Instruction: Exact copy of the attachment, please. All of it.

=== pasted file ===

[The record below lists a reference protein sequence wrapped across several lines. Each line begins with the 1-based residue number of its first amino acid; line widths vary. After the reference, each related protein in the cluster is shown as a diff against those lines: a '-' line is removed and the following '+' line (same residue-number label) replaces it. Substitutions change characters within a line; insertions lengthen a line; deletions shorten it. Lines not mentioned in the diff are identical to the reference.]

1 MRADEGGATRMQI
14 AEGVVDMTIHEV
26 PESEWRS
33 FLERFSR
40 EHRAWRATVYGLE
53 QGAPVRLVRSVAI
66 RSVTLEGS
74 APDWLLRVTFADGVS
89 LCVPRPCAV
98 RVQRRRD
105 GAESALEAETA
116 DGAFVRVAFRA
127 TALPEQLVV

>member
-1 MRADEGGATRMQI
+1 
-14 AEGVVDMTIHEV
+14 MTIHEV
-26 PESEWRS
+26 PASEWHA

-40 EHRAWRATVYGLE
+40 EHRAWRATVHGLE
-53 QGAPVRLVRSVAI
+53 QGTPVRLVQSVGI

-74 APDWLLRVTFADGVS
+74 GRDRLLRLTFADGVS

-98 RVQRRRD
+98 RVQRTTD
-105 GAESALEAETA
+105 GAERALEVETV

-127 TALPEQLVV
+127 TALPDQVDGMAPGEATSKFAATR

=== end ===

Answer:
[The record below lists a reference protein sequence wrapped across several lines. Each line begins with the 1-based residue number of its first amino acid; line widths vary. After the reference, each related protein in the cluster is shown as a diff against those lines: a '-' line is removed and the following '+' line (same residue-number label) replaces it. Substitutions change characters within a line; insertions lengthen a line; deletions shorten it. Lines not mentioned in the diff are identical to the reference.]

1 MRADEGGATRMQI
14 AEGVVDMTIHEV
26 PESEWRS
33 FLERFSR
40 EHRAWRATVYGLE
53 QGAPVRLVRSVAI
66 RSVTLEGS
74 APDWLLRVTFADGVS
89 LCVPRPCAV
98 RVQRRRD
105 GAESALEAETA
116 DGAFVRVAFRA
127 TALPEQLVV

>member
-1 MRADEGGATRMQI
+1 
-14 AEGVVDMTIHEV
+14 MTIHEV
-26 PESEWRS
+26 PASEWHA

-40 EHRAWRATVYGLE
+40 EHRAWRATVHGLE
-53 QGAPVRLVRSVAI
+53 QGTPVRLVQSVGI

-74 APDWLLRVTFADGVS
+74 GRDRLLRLTFADGVS

-98 RVQRRRD
+98 RVQRTTD
-105 GAESALEAETA
+105 GAERALEVETV

-127 TALPEQLVV
+127 TALPDQVDGMAPGEATSKFAATR